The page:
A chartered body of IWW members located in a local geographic area (usually a city or metropolitan area) composed of workers from the same industry.
Stands for Industrial Workers of the World of course, but has led to numerous other interpretations of the name, such as "I Won't Work", "I Want Whiskey", "International Wonder Workers", and "Irresponsible Wholesale Wreckers". On 17 August 1917, the Arizonan Senator Henry F. Ashurst even declared that "I.W.W. means simply, solely and only, Imperial Wilhelm's Warriors", falsely alleging a link between the IWW and German emperor Wilhelm II.[22]


Credit. To buy in the company store against one's pay
Men who work on the section gang, or Jerry Gang. They do section maintenance work while gandy dancers work on contract jobs
Jerusalem Slim
Jesus, a secular folk hero. The name was adopted by Wobblies who believed that Jesus would have been an IWW member had he lived in their time, based on interpretation of New Testament Scripture that indicates that Jesus was likely a radical in his time, much like the Wobblies of today.[23][24]
Jim Hill
Railroad tycoon James J. Hill
Jim Hill's goat
In North America, the Great Northern Railway which ran from St. Paul to Seattle. Also called the Big "G", or the High Line. The company logo was originally a silhoutte of a mountain goat, later an anthropomorphic goat displaying the company name.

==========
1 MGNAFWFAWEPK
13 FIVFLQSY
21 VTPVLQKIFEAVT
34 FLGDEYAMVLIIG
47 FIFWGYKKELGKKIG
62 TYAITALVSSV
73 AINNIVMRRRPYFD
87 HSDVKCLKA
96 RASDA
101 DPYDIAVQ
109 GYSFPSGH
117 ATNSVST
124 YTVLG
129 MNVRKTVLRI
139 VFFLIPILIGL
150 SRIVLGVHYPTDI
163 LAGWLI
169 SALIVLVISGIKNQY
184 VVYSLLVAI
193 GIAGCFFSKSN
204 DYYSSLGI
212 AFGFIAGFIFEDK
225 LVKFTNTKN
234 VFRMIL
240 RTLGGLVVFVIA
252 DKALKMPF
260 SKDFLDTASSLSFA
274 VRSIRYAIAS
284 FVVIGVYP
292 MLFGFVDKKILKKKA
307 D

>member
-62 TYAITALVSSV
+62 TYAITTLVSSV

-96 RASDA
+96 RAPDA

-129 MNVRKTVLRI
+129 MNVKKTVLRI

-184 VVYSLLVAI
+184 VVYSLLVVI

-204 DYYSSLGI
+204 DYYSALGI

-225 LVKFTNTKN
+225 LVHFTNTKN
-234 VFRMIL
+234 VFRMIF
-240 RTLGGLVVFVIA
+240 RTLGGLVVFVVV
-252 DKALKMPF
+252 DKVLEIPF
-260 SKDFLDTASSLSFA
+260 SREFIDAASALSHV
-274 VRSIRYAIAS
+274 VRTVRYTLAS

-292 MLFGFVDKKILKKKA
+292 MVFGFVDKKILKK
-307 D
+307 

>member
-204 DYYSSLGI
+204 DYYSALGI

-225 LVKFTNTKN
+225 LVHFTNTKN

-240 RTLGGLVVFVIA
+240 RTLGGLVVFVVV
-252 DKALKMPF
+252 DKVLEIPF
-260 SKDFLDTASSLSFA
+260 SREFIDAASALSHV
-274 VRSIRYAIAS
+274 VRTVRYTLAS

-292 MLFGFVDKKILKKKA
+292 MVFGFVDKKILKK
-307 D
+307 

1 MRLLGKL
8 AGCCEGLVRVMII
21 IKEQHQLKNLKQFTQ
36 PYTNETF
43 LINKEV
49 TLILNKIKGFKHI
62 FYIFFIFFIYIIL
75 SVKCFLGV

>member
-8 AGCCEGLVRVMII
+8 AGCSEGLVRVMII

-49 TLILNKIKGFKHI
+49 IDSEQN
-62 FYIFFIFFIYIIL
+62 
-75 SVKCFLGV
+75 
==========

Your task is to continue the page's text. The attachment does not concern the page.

Job Branch
A chartered body of five or more members in the same workplace (and by extension, the same IU) where union conditions do not prevail, working to build majority union representation.
Referred to members of local unions who did not participate in discussions or voting while they were away working.[25] This latter term typically referred to migratory workers.[25]
Job Shop
A chartered body of IWW members in the same workplace (and by extension the same IU) where union conditions prevail and where majority union representation has been established.
John Family
A term sometimes applied to the farmers
Hobo camp along a road or a railroad line


Kangaroo court
Mock court held in jail for the purpose of forcing new prisoners to divide their money
Someone's butt
Shoes. Also called slides


Labor skate
A union official who sees union office as a means to privilege and power
Little Red Songbook (LRS)
A collection of labour songs written by IWW members "to fan the flames of discontent", published as a pocket size book with a red cover. There are at least 36 editions of the LRS.
Lizzie, tin
A Model T or a cheap auto


Main Drag
The primary street in a town; may or may not also be the "main stem".
Main stem
The chief hobo street in town
An Irishman
Milk and Honey route
Railroads through Mormon territory
Mister Block
A scissorbill. The term refers to the cartoons penned by Ernest Riebe about a blockheaded worker who, in spite of all his misfortunes, blindly sides with the employing class. He believes that the police always mean well, and that sharks are good fellows. Joe Hill popularised the cartoon in his song "Mr Block".
MTW (Marine Transport Workers)